World moves towards gender parity in basic education, UN says
The Special Adviser to the Secretary-General on Gender Issues and Advancement of Women, Rachel Mayanja, told the 23-member Committee on the Elimination of Discrimination against Women (CEDAW) that girls and women were being denied decision-making roles, were being left in abject poverty and were vulnerable to being trafficked.
Educational opportunities were being equalized in many countries and probably would be nearly met by 2005, except in sub-Saharan Africa and southern and western Asia, she said at the opening of the Committee's 32nd session.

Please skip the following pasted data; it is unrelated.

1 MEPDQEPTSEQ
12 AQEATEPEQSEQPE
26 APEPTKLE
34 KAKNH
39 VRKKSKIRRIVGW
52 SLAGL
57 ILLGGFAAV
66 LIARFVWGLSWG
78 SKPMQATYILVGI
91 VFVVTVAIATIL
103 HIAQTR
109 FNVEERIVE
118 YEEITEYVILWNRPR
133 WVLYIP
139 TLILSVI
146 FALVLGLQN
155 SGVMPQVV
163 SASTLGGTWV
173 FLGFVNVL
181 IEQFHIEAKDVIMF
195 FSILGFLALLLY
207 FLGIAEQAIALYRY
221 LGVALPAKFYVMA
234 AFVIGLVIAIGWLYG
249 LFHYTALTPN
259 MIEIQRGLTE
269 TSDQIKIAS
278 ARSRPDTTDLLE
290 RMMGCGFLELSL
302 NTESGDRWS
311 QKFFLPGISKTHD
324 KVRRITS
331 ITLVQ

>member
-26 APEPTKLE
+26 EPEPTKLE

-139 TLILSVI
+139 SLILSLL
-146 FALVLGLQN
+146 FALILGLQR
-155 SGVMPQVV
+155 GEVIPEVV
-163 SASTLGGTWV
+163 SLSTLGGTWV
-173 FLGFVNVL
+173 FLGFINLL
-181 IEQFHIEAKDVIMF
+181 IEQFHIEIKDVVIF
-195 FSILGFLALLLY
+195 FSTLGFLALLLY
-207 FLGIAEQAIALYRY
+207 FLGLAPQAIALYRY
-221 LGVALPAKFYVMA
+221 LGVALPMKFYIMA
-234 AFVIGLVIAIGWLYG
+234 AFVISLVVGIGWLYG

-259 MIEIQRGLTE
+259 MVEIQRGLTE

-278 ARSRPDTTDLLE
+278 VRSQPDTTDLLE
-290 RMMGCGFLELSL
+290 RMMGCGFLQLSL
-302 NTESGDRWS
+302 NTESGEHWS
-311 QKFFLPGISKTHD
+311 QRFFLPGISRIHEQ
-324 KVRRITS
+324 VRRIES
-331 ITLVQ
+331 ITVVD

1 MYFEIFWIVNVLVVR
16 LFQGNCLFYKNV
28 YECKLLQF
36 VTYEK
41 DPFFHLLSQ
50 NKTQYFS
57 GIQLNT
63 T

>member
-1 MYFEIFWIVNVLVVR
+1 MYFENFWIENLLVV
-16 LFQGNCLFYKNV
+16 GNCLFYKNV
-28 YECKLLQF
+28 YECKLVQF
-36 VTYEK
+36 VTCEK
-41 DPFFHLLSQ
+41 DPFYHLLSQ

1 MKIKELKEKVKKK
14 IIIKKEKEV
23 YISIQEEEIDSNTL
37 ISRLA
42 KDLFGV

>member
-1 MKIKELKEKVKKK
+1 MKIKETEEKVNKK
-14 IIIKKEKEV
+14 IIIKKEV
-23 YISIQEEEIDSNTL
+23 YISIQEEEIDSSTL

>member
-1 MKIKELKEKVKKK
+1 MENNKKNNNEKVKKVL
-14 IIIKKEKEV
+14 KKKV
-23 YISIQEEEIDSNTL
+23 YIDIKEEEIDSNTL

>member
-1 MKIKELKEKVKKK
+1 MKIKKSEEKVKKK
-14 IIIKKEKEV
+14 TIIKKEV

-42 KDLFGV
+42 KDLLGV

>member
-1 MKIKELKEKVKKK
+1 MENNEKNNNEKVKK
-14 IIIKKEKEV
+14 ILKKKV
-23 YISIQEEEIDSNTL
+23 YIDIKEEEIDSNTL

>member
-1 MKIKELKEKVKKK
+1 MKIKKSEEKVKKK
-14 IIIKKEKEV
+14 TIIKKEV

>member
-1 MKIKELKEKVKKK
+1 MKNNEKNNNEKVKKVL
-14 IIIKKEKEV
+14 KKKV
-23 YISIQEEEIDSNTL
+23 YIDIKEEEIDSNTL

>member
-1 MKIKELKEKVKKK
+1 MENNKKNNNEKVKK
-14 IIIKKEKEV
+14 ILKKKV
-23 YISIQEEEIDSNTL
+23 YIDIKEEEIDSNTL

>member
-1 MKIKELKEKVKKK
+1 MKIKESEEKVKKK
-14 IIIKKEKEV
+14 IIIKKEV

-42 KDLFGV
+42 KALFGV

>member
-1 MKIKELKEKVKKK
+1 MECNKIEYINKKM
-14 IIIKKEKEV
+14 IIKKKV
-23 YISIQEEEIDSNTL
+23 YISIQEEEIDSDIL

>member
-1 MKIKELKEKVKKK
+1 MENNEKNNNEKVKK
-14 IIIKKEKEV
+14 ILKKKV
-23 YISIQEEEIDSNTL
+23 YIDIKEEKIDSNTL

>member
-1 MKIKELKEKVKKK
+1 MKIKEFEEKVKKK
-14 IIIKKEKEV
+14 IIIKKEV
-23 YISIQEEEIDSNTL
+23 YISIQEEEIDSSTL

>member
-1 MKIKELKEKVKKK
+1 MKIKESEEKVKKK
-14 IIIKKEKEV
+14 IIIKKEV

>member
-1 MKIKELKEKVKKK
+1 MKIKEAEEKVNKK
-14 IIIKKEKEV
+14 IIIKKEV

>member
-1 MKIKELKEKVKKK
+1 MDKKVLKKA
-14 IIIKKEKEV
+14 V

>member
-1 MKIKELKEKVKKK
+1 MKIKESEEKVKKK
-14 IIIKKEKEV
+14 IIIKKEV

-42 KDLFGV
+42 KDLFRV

Discriminatory laws remained on the books in some countries, as did laws whose outcome was anti-female discrimination. As parties to the Convention on the Elimination of All Forms of Discrimination against Women, 179 countries were obliged to translate the treaty into domestic law and find practical ways to achieve gender equality, Ms. Mayanja said.
Meanwhile, until 28 January eight Governments and some non-governmental organizations (NGOs) were scheduled to report to the committee and receive feedback on official steps they had taken to provide equality of opportunity to women nationals.
The eight are Algeria, Croatia, Gabon, Italy, Laos, Paraguay, Samoa and Turkey.